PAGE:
I like to compose new melodies in the old language. The composition process is a very special phase: I let myself be carried away by my instincts and I leave the rational behind. When an idea arises, I try to mold it and find the song. I am passionate and have fun arranging and producing my musical ideas. This is what I appreciate the most!

When I compose a song I always start with the melody, the lyrics come later. Maybe because I feel more instrumental than a singer, and it’s in the world of melodies that I feel it’s easier to create. For this album I had the collaboration of my great friend and poet Beatriz Moreno-Cervera, who wrote two of the lyrics to my melodies. It was a really fun and rewarding collaboration, which I am sure will continue in the future!

Which musicians did you use to carry out this Project?

Guitarist Josete Ordoñez, one of the participants in the Cantiga del Fuego

It was my first big production experience and I learned a lot. I used great musicians and friends who provided special and enriching tones, expanding and coloring my musical ideas. The list of collaborators is very long and begins with the musicians with whom I work regularly. On ‘La Cantiga del Fuego’ you can listen to the psaltery, the santur and the oud of Bill cooley, winds by Jaime Muñoz, bass by Renzo ruggiero, guitars Josete Ordoñez and Rafa del Teso, percussion by Diego lopez and Sergey Sapryshev. In addition, there are very specific special collaborations like the voice of the Iranian artist. Reza Sheyesteh, the Greek lyre of Dimitri Psonis and the hansa veena of Ido Segal.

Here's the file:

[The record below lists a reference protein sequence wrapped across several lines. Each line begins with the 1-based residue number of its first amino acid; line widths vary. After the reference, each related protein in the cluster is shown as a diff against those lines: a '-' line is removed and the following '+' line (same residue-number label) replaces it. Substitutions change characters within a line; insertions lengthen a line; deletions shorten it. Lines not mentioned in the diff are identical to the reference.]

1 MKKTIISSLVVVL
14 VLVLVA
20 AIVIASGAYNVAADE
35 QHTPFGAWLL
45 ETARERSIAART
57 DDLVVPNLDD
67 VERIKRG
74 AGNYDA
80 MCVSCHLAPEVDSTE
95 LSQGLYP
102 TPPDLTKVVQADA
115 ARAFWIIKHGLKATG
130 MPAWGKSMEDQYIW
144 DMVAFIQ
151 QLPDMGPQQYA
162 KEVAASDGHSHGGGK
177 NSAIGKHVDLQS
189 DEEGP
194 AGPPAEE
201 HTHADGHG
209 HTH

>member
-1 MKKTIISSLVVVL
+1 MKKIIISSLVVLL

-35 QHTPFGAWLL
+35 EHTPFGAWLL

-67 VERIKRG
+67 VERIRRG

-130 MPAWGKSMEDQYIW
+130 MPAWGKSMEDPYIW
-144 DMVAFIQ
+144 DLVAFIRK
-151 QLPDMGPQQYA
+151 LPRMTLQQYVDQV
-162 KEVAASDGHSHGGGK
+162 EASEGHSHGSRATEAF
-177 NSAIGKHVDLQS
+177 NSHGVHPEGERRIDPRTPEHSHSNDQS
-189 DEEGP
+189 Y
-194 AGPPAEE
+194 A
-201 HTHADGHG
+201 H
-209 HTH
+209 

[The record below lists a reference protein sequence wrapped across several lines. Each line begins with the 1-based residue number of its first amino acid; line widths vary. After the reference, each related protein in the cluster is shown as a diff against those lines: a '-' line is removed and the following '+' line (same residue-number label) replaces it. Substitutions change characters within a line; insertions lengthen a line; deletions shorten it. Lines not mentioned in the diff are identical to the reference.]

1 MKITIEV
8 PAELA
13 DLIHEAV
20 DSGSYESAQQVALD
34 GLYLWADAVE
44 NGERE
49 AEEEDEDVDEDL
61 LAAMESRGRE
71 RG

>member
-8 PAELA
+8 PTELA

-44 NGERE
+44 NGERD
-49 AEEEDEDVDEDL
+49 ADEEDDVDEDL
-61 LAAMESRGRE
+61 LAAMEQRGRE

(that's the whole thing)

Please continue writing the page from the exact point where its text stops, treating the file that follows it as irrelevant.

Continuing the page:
Are you planning to take the La Cantiga del Fuego stage?

The album was released in May in Spain, but I’ve been performing live since January. I have given over 40 concerts this year, most of them in Spain and a few in France, Italy and Portugal. It has been a very intense and productive year. In the future, I plan to do international tours.

La Cantiga del Fuego, which is an independent production, reached number 3 in the European world music charts. What does this mean to you and have you increased your sales?

Ana Alcaide with the nyckelharpa
Photo by Lucía Herrero

Without a doubt, it is a great recognition that fills me with hope and motivation to continue! I honestly did not expect this, and I am very grateful to everyone who has supported me and I feel determined to continue giving the best of myself. These types of recognitions do not have an immediate direct effect on record sales, but rather positive long-term consequences, such as increased publicity and international recognition.

I understand that the British label Arc Music will release the album in November